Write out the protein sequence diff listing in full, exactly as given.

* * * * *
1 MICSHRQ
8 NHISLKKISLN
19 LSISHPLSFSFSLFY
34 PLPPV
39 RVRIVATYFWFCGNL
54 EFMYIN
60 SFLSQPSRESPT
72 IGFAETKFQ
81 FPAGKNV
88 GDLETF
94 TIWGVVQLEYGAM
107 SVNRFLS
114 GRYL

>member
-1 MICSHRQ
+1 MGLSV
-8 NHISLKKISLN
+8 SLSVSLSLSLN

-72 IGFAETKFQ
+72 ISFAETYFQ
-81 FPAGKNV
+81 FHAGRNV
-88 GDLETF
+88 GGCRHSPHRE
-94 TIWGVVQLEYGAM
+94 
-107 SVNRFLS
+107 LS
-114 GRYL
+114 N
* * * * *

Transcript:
1 MICSHRQ
8 NHISLKKISLN
19 LSISHPLSFSFSLFY
34 PLPPV
39 RVRIVATYFWFCGNL
54 EFMYIN
60 SFLSQPSRESPT
72 IGFAETKFQ
81 FPAGKNV
88 GDLETF
94 TIWGVVQLEYGAM
107 SVNRFLS
114 GRYL

>member
-1 MICSHRQ
+1 MGLSV
-8 NHISLKKISLN
+8 SLSVSLSLSLN

-72 IGFAETKFQ
+72 ISFAETYFQ
-81 FPAGKNV
+81 FHAGRNV
-88 GDLETF
+88 GGCRHSPHRE
-94 TIWGVVQLEYGAM
+94 
-107 SVNRFLS
+107 LS
-114 GRYL
+114 N